Thursday, February 16, 2012

Trapped within

We are thinking beings. We have so much on our minds. And the mind is always restless. It is so common to find ourselves conversing with ourselves many times a day. This happens without our knowledge sometimes. Sometimes we consciously wonder aloud. This is what happens to all of us normally, each day, every day.

But what happens when you slightly deviate from "normal"? Is it not possible that the mind may start playing tricks on you? And you start to believe something that does not exist...

I have always been proud of being 'as healthy as an ox'. I have never known or seen what an illness or "perception" of illness can do to an individual, simply because I have not come across many such individuals. Of course I have been ill myself. And once or twice, seriously ill. But what is considered normal is to bounce back after the episode.

In recent times, I have made a good friend. She is otherwise quite active and healthy. She keeps herself busy mostly. But small things always upset her, especially about her health, like a boil on the hand, a small bout of cold, or just perspiring sometimes. She is paralyzed with anxiety over these small bodily changes and seeks constant reassurance from us and her family about her nagging feeling of something being seriously wrong with her. She is not convinced with our reassurances and seeks medical help for each small perceived illness. And that is not enough either. She does'nt believe that one single medicine or course of treatment or doctor can cure her. She seeks help from various doctors and local healers and changes medicines often and then becomes anxious about if she should have stuck to one treatment from the start! She needs reasons about why the boil or flu started in the first place.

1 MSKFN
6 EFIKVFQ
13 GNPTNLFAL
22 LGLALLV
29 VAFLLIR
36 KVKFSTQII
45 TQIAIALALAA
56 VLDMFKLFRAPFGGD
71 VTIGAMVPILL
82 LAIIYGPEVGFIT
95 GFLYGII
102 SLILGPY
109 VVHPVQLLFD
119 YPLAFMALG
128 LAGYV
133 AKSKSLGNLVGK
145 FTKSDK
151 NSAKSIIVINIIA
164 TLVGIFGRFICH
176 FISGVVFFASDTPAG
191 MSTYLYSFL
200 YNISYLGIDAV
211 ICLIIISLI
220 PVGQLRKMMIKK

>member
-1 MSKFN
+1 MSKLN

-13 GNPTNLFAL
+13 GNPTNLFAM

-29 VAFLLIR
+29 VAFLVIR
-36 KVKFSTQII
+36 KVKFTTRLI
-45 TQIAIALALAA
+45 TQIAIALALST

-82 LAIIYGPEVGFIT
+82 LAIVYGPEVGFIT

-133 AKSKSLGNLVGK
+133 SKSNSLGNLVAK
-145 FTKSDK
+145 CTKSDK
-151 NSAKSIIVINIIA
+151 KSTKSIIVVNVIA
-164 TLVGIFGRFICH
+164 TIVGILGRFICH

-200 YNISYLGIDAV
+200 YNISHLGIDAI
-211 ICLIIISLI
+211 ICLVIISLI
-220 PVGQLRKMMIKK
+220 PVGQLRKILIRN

It drives me mad to be around her during her bouts of illnesses. Her house is filled with medicines for all sorts of anticipatory illnesses. She sometimes self-evaluates her illness and reads up books and surfs the net about what it is that ails her. It is not only hard for her, but also for people around her, especially her family. They tell her it is nothing, just a boil. But then, what if this boil is a "manifestation of something serious within the body"? I cannot help but think what is it that drives an individual into such a deep well of anxiety. And then it hits me- it is a case of hypochondriasis. I read about it from this link here. This helps me make up my mind somewhat more about her being a hypochondriac.

It is such a sensitive issue. Any illness is, but those related to the mind are more so. There is a stigma attached to mental illnesses. No one wants to accept that a psychiatrist is the one they should be seeking help from, not a physician or any other doctor. And as a well-wisher, it is impossible to let the person in denial suffer through this hell for the rest of their lives. It is treading on a thin rope to be the one to tell them that it is not anything physical, but related to the mind without implying that he/she is "mad".

I feel a lot for people who are otherwise healthy but are trapped within themselves. How do we free them?

Friday, September 30, 2011